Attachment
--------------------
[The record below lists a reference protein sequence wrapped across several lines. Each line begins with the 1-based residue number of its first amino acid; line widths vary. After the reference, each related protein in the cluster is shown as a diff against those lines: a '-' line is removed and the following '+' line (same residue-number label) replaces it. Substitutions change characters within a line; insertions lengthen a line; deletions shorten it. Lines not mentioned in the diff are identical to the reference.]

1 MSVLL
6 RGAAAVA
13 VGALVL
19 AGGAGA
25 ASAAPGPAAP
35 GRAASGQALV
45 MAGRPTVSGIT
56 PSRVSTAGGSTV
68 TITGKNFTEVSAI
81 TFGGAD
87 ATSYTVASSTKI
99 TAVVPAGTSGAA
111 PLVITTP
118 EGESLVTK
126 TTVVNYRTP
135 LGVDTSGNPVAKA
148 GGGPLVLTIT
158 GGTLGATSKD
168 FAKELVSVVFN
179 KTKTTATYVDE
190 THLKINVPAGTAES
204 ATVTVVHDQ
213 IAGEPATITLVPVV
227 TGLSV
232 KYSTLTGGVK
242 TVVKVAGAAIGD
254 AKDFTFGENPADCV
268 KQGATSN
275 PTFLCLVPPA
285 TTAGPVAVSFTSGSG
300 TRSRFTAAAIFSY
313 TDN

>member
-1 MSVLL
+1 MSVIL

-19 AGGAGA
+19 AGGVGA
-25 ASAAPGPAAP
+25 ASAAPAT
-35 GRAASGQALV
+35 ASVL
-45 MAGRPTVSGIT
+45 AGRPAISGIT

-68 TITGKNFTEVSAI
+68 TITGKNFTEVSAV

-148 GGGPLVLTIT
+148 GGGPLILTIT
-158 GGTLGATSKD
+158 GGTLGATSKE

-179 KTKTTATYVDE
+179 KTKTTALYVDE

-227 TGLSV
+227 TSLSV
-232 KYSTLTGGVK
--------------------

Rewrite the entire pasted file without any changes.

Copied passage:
[The record below lists a reference protein sequence wrapped across several lines. Each line begins with the 1-based residue number of its first amino acid; line widths vary. After the reference, each related protein in the cluster is shown as a diff against those lines: a '-' line is removed and the following '+' line (same residue-number label) replaces it. Substitutions change characters within a line; insertions lengthen a line; deletions shorten it. Lines not mentioned in the diff are identical to the reference.]

1 MSVLL
6 RGAAAVA
13 VGALVL
19 AGGAGA
25 ASAAPGPAAP
35 GRAASGQALV
45 MAGRPTVSGIT
56 PSRVSTAGGSTV
68 TITGKNFTEVSAI
81 TFGGAD
87 ATSYTVASSTKI
99 TAVVPAGTSGAA
111 PLVITTP
118 EGESLVTK
126 TTVVNYRTP
135 LGVDTSGNPVAKA
148 GGGPLVLTIT
158 GGTLGATSKD
168 FAKELVSVVFN
179 KTKTTATYVDE
190 THLKINVPAGTAES
204 ATVTVVHDQ
213 IAGEPATITLVPVV
227 TGLSV
232 KYSTLTGGVK
242 TVVKVAGAAIGD
254 AKDFTFGENPADCV
268 KQGATSN
275 PTFLCLVPPA
285 TTAGPVAVSFTSGSG
300 TRSRFTAAAIFSY
313 TDN

>member
-1 MSVLL
+1 MSVIL

-19 AGGAGA
+19 AGGVGA
-25 ASAAPGPAAP
+25 ASAAPAT
-35 GRAASGQALV
+35 ASVL
-45 MAGRPTVSGIT
+45 AGRPAISGIT

-68 TITGKNFTEVSAI
+68 TITGKNFTEVSAV

-148 GGGPLVLTIT
+148 GGGPLILTIT
-158 GGTLGATSKD
+158 GGTLGATSKE

-179 KTKTTATYVDE
+179 KTKTTALYVDE

-227 TGLSV
+227 TSLSV
-232 KYSTLTGGVK